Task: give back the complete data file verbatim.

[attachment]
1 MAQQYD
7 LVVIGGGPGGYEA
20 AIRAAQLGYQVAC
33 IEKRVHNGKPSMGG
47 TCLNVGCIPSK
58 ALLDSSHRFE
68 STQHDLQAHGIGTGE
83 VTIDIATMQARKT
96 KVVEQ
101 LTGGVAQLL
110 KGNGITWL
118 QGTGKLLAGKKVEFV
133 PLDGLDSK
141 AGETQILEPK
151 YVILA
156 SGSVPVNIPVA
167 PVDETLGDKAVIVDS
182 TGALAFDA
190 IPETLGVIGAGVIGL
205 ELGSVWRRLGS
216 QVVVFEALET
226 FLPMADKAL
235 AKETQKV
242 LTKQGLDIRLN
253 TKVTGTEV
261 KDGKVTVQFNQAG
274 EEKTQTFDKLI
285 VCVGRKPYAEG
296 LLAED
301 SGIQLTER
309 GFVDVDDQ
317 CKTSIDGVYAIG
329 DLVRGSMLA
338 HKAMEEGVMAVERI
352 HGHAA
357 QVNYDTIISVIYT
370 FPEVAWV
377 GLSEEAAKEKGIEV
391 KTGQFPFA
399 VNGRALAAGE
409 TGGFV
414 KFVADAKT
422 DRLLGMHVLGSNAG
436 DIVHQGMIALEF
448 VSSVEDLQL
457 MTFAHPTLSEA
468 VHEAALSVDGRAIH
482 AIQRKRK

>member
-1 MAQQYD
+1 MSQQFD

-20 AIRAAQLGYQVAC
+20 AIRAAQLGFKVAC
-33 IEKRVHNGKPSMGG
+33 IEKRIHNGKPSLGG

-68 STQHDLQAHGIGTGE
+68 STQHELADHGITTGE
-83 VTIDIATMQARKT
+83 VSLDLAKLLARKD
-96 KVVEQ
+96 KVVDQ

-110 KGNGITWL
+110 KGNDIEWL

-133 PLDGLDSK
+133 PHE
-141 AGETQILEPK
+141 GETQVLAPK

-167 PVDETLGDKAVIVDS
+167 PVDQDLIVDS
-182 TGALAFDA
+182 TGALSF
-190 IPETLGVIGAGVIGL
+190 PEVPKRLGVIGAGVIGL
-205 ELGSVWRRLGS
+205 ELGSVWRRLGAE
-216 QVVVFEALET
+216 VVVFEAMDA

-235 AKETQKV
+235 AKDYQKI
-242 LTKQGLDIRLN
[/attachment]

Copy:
1 MAQQYD
7 LVVIGGGPGGYEA
20 AIRAAQLGYQVAC
33 IEKRVHNGKPSMGG
47 TCLNVGCIPSK
58 ALLDSSHRFE
68 STQHDLQAHGIGTGE
83 VTIDIATMQARKT
96 KVVEQ
101 LTGGVAQLL
110 KGNGITWL
118 QGTGKLLAGKKVEFV
133 PLDGLDSK
141 AGETQILEPK
151 YVILA
156 SGSVPVNIPVA
167 PVDETLGDKAVIVDS
182 TGALAFDA
190 IPETLGVIGAGVIGL
205 ELGSVWRRLGS
216 QVVVFEALET
226 FLPMADKAL
235 AKETQKV
242 LTKQGLDIRLN
253 TKVTGTEV
261 KDGKVTVQFNQAG
274 EEKTQTFDKLI
285 VCVGRKPYAEG
296 LLAED
301 SGIQLTER
309 GFVDVDDQ
317 CKTSIDGVYAIG
329 DLVRGSMLA
338 HKAMEEGVMAVERI
352 HGHAA
357 QVNYDTIISVIYT
370 FPEVAWV
377 GLSEEAAKEKGIEV
391 KTGQFPFA
399 VNGRALAAGE
409 TGGFV
414 KFVADAKT
422 DRLLGMHVLGSNAG
436 DIVHQGMIALEF
448 VSSVEDLQL
457 MTFAHPTLSEA
468 VHEAALSVDGRAIH
482 AIQRKRK

>member
-1 MAQQYD
+1 MSQQFD

-20 AIRAAQLGYQVAC
+20 AIRAAQLGFKVAC
-33 IEKRVHNGKPSMGG
+33 IEKRIHNGKPSLGG

-68 STQHDLQAHGIGTGE
+68 STQHELADHGITTGE
-83 VTIDIATMQARKT
+83 VSLDLAKLLARKD
-96 KVVEQ
+96 KVVDQ

-110 KGNGITWL
+110 KGNDIEWL

-133 PLDGLDSK
+133 PHE
-141 AGETQILEPK
+141 GETQVLAPK

-167 PVDETLGDKAVIVDS
+167 PVDQDLIVDS
-182 TGALAFDA
+182 TGALSF
-190 IPETLGVIGAGVIGL
+190 PEVPKRLGVIGAGVIGL
-205 ELGSVWRRLGS
+205 ELGSVWRRLGAE
-216 QVVVFEALET
+216 VVVFEAMDA

-235 AKETQKV
+235 AKDYQKI
-242 LTKQGLDIRLN